NABARD’s long-term refinance lays emphasis on investment credit which leads to capital formation through asset creation and promotes alternate employment opportunities in rural and semi urban areas by supporting to farm and off-farm sector activities.
NABARD provides long-term refinance to the following institutions to supplement their resources for providing adequate credit for supporting investment activities of farmers and rural artisans, etc.
- Scheduled Commercial Banks
- Regional Rural Banks
- State Cooperative Banks
- District Central Cooperative Banks
- State Cooperative Agriculture and Rural Development Banks
- Primary Urban Cooperative Banks
- NABARD Subsidiaries
- North Eastern Development Finance Corporation Ltd. (NEDFI)
- Non-Banking Financial Companies (NBFCs)
- Non-Banking Financial Company- micro finance institutions (NBFC- mFIs)
- Small Finance Banks (SFBs)
The activities cover both farm sector as well as off-farm sector activities. The tenure of refinance is in the range of 18 months to 5 years.
In order to give a boost to the investment credit in agriculture, Government of India set up ‘Long Term Rural Credit Fund’ created out of the shortfall of priority sector lending of scheduled commercial banks, with NABARD for providing long term refinance support to Rural Cooperative Banks and RRBs at concessional rate against their term loans for agriculture activities.
C. Medium-term Conversion
NABARD provides medium term credit limits for conversion of short-term crop loans advanced for financing seasonal agricultural operations (SAO) to State Co-operative Banks and Regional Rural Banks for providing relief to the farmers whose crops have been damaged due to natural calamities.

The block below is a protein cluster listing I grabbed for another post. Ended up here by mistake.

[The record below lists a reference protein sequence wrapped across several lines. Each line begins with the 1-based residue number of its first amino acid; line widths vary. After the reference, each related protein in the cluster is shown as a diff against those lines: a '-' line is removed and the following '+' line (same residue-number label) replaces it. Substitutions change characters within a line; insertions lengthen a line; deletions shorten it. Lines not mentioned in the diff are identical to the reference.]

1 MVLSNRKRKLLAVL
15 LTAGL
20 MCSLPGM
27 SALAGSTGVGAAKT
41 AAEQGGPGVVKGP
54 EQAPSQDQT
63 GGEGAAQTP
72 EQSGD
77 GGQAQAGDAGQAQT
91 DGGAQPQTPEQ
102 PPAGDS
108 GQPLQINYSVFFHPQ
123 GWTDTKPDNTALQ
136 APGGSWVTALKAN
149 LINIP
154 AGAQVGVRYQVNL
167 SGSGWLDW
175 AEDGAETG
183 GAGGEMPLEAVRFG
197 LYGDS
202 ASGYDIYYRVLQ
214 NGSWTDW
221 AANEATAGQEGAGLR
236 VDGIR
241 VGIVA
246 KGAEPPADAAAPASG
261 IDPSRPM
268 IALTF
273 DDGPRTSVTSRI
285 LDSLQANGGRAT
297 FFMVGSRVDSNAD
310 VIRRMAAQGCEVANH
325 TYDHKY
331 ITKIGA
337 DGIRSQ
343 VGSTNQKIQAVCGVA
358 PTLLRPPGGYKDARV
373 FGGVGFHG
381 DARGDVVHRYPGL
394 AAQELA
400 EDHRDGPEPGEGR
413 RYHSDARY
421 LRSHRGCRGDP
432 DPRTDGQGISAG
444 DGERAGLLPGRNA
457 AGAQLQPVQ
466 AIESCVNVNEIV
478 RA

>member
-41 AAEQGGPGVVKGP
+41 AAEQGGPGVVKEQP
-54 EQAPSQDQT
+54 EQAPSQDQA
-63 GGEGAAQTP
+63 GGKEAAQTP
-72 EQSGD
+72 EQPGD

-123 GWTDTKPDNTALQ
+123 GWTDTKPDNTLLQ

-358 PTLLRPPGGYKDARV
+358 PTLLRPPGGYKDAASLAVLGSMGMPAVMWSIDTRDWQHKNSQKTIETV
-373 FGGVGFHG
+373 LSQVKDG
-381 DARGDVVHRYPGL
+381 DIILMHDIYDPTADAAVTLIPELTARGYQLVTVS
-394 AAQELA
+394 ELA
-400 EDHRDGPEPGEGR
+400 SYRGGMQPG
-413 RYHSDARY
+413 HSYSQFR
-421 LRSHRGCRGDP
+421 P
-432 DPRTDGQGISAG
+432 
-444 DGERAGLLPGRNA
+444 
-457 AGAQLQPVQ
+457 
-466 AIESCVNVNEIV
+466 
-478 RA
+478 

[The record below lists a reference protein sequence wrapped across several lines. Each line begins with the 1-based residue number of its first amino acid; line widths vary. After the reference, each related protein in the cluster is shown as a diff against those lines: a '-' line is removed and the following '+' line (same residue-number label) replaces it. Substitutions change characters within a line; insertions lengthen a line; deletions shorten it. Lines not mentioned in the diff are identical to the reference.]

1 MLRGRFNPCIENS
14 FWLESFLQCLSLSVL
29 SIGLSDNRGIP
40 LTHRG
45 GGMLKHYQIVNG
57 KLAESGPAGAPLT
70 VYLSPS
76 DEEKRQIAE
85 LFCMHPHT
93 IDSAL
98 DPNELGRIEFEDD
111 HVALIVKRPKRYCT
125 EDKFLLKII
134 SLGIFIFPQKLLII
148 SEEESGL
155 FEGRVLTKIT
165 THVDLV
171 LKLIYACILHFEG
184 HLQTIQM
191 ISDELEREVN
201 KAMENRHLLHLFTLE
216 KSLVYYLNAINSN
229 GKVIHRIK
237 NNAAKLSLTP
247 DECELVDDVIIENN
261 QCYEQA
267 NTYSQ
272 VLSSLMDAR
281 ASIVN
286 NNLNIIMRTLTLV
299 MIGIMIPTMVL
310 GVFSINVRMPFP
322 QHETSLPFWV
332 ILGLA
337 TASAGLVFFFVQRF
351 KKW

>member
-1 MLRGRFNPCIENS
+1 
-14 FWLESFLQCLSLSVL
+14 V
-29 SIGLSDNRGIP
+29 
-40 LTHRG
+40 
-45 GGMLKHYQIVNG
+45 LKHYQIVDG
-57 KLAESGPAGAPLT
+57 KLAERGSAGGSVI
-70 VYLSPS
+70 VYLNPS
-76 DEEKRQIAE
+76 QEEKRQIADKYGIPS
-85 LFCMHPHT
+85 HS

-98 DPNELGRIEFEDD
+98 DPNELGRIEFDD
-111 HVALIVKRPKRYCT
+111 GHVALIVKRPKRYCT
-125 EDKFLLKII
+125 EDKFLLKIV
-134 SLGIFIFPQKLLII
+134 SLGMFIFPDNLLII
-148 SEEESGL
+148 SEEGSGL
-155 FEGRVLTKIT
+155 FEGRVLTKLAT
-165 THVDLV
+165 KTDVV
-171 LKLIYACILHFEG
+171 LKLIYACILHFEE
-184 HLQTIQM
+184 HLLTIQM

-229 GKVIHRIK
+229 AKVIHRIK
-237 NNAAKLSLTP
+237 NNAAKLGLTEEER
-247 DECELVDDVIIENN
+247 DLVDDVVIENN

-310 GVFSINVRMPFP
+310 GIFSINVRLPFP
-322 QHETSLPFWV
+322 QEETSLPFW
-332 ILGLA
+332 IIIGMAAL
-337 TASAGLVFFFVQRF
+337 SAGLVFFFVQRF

D. Long-term loans to State Government
NABARD provides long-term (LT) loans to State Governments to contribute to the share capital of cooperative credit institutions. This reimbursement-based support is intended to encourage larger lending programmes by these cooperatives to meet the agricultural credit requirements.
E. Special Liquidity Facility (SLF)
NABARD has disbursed ₹25,500 crore of Special Liquidity Assistance to Cooperative Banks (₹16,800 crore), RRBs (₹6,700 crore) and MFIs (₹2,000 crore) sanctioned by RBI to enable unhindered flow of credit to banks and thereby farmers in the wake of the COVID-19 pandemic.
Additional SLF of ₹1567 crore has been disbursed to 23 NBFC-MFIs and 7 NBFCs with asset size less than ₹500 crore, out of allocation made by RBI, to help the smaller players to withstand the pressure of liquidity crunch.
Taking into account the liquidity crunch faced by the SCARDBs in the wake of COVID-19 pandemic, NABARD made available SLF to SCARDBs from its owned funds as front ended liquidity support for eligible SCARDBs to ensure unhindered flow of credit from banks to farmers and continuing their lending operations in the rural areas.
As on 31.03.2021 Rs. 908.16 cr. have been disbursed to SCARDBs in Himachal Pradesh, Karnataka, Punjab, Rajasthan and UP under this line of credit.
E. Kisan Credit Card
GoI introduced Kisan Credit Card Scheme during 1998-99 to meet the production credit requirement of farmers in a timely and hassle-free manner. The scheme was further extended for the investment credit requirements of farmers viz. allied and non-farm activities in the year 2004.